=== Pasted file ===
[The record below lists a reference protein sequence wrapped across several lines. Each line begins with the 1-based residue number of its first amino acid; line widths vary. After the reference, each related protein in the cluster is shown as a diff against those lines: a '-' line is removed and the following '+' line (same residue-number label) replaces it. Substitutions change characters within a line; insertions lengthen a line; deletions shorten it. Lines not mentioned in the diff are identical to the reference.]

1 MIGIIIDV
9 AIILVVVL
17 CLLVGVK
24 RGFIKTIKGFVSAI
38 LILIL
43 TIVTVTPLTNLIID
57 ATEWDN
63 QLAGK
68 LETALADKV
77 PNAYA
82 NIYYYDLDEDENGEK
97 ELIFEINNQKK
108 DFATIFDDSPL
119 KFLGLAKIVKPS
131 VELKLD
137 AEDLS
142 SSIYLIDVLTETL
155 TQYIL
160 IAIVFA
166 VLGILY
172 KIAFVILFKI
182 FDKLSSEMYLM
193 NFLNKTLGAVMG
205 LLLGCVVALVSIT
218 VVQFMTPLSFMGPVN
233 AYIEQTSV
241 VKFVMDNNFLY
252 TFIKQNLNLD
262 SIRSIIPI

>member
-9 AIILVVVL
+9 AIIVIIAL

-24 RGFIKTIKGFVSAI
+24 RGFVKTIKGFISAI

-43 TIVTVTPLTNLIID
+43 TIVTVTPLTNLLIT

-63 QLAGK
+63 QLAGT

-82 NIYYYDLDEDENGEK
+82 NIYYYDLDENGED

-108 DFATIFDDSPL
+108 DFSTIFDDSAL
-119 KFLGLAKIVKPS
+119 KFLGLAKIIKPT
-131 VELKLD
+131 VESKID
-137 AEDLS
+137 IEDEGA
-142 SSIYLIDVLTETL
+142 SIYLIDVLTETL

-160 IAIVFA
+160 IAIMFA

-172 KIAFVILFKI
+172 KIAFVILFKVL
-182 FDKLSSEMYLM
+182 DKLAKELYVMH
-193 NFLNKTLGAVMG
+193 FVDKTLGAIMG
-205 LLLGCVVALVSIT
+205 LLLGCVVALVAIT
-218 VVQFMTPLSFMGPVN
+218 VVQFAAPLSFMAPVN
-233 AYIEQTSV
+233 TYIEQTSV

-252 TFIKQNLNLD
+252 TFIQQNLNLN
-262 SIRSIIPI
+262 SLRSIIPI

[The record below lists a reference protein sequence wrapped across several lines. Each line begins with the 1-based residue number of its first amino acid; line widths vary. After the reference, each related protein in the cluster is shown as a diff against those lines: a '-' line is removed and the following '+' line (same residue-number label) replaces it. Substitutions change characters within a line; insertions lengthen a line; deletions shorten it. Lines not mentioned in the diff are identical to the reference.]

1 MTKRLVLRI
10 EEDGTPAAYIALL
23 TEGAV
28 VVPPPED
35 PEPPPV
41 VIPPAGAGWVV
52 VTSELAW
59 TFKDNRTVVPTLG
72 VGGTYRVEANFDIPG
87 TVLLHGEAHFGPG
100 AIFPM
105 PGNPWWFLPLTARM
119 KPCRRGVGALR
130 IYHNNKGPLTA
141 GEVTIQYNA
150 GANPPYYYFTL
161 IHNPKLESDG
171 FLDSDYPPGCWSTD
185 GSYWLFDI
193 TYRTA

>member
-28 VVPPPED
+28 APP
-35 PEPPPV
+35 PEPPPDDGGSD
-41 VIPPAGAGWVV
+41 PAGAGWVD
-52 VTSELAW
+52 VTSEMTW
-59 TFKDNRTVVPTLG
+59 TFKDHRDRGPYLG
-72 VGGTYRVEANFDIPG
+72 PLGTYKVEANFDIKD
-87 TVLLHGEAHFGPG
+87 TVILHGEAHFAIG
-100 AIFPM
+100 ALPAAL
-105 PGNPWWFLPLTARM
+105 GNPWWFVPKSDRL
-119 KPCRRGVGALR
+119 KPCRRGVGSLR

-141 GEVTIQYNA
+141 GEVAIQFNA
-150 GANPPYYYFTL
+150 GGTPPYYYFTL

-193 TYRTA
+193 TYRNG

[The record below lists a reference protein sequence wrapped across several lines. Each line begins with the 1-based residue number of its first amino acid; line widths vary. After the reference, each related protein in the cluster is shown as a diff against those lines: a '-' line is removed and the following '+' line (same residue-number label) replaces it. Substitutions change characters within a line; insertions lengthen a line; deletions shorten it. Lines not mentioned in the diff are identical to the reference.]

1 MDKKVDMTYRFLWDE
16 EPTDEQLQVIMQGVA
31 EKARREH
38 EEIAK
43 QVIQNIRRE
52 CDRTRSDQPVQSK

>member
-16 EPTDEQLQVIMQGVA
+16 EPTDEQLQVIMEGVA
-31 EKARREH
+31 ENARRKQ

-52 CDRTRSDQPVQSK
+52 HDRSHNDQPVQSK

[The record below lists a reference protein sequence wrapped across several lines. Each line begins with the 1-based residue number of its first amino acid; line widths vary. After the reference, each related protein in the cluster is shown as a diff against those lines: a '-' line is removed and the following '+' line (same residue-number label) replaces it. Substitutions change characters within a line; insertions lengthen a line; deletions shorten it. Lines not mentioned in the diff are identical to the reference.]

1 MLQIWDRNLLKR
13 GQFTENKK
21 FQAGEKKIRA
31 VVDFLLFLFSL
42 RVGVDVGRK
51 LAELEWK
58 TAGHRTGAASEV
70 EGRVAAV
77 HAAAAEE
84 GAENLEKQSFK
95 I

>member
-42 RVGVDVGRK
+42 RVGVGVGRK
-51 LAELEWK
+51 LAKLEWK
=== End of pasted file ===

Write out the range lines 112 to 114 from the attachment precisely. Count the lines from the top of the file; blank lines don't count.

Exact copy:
-141 GEVTIQYNA
+141 GEVAIQFNA
-150 GANPPYYYFTL